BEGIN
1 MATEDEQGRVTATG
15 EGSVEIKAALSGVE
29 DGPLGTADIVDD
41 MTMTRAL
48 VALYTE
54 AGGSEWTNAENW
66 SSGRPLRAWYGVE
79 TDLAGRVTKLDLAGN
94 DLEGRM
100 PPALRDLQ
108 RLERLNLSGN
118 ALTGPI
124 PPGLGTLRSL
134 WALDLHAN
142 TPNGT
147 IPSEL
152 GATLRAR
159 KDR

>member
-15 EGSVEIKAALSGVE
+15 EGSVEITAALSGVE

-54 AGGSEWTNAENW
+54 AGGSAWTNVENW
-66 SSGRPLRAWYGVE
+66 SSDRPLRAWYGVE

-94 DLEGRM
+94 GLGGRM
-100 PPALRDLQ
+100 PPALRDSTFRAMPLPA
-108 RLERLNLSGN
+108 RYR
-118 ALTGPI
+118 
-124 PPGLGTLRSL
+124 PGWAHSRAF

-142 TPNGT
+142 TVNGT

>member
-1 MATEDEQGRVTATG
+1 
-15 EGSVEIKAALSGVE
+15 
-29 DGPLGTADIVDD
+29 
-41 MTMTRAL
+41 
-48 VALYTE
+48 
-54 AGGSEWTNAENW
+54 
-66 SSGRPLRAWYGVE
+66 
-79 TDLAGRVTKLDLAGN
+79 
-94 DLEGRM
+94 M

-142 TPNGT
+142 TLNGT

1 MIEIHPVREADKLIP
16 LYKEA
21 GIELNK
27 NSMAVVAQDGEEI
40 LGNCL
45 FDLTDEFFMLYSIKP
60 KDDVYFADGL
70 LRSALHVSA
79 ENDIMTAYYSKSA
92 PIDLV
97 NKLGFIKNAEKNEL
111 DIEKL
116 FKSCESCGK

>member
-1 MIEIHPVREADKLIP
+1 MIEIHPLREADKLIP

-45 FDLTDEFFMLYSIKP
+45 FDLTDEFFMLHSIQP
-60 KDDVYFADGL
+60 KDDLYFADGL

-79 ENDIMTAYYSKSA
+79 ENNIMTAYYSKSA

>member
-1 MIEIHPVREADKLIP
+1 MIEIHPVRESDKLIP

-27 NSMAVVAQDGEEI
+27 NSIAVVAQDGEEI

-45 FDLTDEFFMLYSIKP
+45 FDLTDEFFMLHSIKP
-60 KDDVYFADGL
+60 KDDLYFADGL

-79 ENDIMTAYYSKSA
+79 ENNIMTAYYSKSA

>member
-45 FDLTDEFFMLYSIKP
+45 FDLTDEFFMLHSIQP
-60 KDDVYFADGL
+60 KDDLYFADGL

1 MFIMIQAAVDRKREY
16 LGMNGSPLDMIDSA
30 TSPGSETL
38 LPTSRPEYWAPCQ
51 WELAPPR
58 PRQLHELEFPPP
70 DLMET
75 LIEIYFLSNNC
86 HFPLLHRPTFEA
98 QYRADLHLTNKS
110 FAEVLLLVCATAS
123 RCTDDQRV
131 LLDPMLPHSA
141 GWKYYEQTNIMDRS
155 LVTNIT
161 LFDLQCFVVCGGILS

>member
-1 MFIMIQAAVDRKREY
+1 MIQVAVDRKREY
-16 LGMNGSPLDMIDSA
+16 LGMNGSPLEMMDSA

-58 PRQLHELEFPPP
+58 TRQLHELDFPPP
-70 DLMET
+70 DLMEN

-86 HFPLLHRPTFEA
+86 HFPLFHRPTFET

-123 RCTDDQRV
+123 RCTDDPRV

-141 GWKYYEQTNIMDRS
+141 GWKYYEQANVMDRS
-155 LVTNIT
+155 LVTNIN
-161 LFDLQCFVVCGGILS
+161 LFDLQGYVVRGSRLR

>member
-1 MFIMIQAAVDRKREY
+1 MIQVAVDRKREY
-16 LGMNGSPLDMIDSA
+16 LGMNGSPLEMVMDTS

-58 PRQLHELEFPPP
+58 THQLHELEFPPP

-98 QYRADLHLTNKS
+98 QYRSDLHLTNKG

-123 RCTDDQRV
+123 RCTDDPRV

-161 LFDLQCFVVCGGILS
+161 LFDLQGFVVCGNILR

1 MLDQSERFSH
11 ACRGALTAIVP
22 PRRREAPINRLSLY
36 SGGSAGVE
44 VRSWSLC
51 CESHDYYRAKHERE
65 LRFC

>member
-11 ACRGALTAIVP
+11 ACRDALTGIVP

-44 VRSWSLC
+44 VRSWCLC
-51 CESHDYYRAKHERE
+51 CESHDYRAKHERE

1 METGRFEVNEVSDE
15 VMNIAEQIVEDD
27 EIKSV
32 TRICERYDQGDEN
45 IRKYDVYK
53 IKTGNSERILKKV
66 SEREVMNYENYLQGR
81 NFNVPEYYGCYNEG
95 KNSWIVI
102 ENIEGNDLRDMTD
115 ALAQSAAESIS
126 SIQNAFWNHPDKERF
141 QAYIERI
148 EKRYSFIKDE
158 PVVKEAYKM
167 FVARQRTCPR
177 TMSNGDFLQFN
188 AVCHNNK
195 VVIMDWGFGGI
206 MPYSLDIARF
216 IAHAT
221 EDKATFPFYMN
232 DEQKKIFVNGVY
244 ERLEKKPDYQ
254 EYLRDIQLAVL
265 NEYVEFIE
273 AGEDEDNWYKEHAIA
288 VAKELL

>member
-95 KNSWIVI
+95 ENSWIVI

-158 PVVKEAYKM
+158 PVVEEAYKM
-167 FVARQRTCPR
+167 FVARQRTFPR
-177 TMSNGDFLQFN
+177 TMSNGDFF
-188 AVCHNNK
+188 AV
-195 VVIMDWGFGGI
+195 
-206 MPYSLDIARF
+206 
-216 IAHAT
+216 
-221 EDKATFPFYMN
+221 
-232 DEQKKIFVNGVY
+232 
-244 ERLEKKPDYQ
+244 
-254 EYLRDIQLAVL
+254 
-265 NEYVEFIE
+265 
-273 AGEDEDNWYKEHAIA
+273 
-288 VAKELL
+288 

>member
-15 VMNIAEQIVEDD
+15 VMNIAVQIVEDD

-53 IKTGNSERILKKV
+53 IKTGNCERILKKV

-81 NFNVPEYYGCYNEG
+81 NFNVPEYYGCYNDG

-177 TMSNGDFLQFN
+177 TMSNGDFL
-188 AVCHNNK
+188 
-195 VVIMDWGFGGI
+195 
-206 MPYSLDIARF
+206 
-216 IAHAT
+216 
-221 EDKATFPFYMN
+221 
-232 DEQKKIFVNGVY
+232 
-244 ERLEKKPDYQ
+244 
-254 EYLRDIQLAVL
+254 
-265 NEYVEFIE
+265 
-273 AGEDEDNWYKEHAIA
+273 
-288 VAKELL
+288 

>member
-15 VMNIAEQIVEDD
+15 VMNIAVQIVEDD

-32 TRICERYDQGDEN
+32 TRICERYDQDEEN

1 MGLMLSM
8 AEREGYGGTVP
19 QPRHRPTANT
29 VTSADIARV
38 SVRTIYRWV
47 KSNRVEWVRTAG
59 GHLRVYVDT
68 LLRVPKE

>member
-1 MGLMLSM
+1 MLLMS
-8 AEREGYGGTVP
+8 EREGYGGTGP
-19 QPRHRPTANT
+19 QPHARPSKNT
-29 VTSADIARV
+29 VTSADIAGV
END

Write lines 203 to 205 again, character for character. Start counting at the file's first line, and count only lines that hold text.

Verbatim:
+216 
-221 EDKATFPFYMN
+221 